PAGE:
The Most Important TV Show in America

Remember Jamie Oliver’s TED Prize Wish?  Well tonight is the prime time season premiere of his Food Revolution show on ABC.  The Huffington Post called Undercover Boss the most subversive show in America, and I can’t disagree.  But in terms of importance to the future of America (and by extension every country which imports American TV and culture), Food Revolution I can’t imagine a more important show.

It’s not just the lives of individuals who eat crap (which is most of the country, frankly, even though they have no idea how toxic what they are eating is).  It’s the happiness and achievement potential of today’s youth.  It’s the emperor with no clothes at the center of the healthcare debate.  And it’s a lynchpin for economic recovery and sustainability.

Watch the premiere, and spread the word……

Help Wanted: Social Capital Uncontractors

Are you struggling to pay for your food/home/whatever, or do you know someone who is?

If you can convince someone you are a superstar, there’s a way out.  But if you are having trouble making that case, then maybe you’d consider becoming a Social Capital Uncontractor.  What’s that, you ask?  I’m not sure, I’m making this up as I write, you can help…

Here’s my life.  I have a large and growing number of projects that I am working on, and an even larger (and more accelerating) number of projects I’d like to begin.  The critical bottlneck for me is not money but time.  It’s getting so bad that I don’t have time to even think about the management of these projects, let alone manage them.  Plus I hate managing projects and it’s definitely not my biggest strength.  I’m much better advising and asking questions that make you think differently.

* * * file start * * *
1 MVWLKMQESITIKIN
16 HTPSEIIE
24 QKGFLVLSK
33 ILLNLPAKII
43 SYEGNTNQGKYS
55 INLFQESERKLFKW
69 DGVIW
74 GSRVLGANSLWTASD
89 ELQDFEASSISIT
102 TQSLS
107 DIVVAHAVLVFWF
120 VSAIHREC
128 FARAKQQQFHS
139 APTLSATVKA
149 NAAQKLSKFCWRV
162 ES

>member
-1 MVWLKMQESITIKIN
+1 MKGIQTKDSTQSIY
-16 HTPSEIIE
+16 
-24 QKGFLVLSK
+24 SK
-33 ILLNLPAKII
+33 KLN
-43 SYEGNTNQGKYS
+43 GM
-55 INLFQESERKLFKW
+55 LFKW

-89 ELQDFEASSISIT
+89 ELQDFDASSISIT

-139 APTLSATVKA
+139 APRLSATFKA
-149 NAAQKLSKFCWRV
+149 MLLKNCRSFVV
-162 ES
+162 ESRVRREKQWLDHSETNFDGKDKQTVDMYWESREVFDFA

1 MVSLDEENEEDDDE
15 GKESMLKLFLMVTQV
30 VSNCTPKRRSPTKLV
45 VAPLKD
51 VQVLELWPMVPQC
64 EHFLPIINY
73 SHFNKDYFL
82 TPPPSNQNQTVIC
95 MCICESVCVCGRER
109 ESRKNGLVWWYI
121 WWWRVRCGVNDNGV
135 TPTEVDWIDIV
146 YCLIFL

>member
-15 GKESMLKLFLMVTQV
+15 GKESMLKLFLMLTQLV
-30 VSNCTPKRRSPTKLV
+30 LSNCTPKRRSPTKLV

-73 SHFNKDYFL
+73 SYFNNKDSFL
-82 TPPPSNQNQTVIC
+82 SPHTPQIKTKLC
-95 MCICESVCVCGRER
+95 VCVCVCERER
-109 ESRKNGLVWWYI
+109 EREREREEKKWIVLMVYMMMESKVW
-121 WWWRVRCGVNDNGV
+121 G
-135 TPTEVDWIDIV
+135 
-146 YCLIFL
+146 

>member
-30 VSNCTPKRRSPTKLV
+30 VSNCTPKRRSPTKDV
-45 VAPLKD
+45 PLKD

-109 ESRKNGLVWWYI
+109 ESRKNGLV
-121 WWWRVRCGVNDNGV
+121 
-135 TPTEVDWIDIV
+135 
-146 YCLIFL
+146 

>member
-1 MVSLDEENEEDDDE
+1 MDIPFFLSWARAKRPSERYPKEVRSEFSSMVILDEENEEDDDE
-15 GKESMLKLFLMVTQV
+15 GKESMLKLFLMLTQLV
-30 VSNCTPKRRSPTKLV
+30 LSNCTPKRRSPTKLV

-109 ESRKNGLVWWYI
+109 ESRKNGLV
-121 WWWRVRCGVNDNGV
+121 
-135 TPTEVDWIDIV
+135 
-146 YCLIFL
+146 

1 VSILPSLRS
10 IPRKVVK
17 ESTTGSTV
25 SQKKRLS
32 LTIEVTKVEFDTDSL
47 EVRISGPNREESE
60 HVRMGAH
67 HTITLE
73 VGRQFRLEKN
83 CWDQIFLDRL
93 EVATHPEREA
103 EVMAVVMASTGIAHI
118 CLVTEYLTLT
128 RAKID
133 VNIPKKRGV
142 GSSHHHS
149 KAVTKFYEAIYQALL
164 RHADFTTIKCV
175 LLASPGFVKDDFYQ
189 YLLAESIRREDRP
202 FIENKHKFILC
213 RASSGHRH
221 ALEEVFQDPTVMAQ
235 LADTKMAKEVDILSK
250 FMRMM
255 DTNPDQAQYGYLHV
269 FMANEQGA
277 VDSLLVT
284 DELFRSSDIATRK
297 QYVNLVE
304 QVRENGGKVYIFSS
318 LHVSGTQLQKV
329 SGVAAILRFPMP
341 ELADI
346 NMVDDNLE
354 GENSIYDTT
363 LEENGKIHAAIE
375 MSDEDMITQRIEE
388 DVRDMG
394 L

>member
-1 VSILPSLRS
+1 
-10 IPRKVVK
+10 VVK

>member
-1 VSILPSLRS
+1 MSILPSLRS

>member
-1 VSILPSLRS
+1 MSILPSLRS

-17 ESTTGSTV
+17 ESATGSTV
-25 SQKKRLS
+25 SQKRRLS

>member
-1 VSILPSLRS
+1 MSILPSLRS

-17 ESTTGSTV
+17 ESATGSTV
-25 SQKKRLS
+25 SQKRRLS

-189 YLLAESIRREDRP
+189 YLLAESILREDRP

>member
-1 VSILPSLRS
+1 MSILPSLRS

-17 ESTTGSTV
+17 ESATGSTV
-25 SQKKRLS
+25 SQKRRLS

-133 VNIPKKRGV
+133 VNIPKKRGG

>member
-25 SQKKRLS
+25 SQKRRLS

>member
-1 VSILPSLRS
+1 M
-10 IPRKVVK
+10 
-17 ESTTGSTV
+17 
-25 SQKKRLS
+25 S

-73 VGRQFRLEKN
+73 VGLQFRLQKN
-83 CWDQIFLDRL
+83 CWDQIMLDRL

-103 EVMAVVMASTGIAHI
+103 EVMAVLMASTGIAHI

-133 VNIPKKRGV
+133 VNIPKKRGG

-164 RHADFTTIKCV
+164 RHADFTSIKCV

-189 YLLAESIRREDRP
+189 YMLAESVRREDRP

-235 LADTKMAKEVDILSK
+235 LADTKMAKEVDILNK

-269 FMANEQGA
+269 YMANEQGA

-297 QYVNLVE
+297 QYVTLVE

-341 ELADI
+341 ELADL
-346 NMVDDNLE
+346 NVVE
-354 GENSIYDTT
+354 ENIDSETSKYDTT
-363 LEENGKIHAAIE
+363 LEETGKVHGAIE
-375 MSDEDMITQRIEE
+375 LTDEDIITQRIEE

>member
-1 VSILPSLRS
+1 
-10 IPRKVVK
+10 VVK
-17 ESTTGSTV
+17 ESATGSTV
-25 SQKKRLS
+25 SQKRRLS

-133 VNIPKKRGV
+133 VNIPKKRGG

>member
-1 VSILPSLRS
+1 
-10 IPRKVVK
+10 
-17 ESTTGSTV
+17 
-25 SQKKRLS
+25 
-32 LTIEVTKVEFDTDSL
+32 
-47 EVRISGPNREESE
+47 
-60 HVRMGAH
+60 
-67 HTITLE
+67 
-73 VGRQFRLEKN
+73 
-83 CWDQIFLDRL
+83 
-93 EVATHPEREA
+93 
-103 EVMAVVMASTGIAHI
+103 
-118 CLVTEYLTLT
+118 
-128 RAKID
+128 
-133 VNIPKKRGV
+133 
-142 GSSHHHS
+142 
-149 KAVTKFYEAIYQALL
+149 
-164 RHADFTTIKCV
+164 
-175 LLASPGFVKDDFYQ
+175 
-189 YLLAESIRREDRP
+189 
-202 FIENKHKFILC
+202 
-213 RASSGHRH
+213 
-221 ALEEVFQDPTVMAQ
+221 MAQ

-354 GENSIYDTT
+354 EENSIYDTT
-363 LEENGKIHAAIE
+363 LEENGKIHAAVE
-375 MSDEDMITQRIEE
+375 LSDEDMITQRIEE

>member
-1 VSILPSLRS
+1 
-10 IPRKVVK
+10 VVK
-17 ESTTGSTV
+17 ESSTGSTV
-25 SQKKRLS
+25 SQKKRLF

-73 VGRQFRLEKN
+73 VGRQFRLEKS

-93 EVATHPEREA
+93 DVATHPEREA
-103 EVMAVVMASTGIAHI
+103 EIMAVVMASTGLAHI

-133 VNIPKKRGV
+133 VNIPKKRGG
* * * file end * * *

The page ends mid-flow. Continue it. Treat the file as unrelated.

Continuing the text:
On the other hand I have many friends, colleagues, acquaintances, etc. who are underemployed, by …

The Innovation Summit

My new favorite worldchanger is the Spirit of Innovation Awards.  In short, high school students from around the country solve real-world problems and compete for awards and opportunities (like access to venture capital and mentorship).  Here’s an example:

I am working with founder Nancy Conrad on creating a self-sustaining, growing funding mechanism to expand the mission.  Might be an endowment, might be for-profit investment fund, might be an incubator, might be some combination.  We need to talk to people who are veterans of funding innovation (VC, hedge fund and angel investor types), who are as passionate about the mission as we are, to figure it all out.

What the mission doesn’t say, but what I believe, is that this will change the educational landscape permanently and profoundly.  There a a million “ideas” for how to fix the broken system.  The only way change actually will happen is through setting up subversive alternatives that the discontent (that’s you and me) can switch over to …

Troubling Statistics

In his eloquent article, Breaking the Galilean Spell (worth reading in its entirety), Stuart Kauffman has given me the words to finally be able to articulate the uneasiness I feel about statistical reasoning in an increasingly interconnected world: